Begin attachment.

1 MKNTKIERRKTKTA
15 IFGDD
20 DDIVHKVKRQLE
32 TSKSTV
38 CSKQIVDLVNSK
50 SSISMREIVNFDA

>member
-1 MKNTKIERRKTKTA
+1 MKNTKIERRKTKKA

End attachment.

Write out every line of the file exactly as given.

1 MKNTKIERRKTKTA
15 IFGDD
20 DDIVHKVKRQLE
32 TSKSTV
38 CSKQIVDLVNSK
50 SSISMREIVNFDA

>member
-1 MKNTKIERRKTKTA
+1 MKNTKIERRKTKKA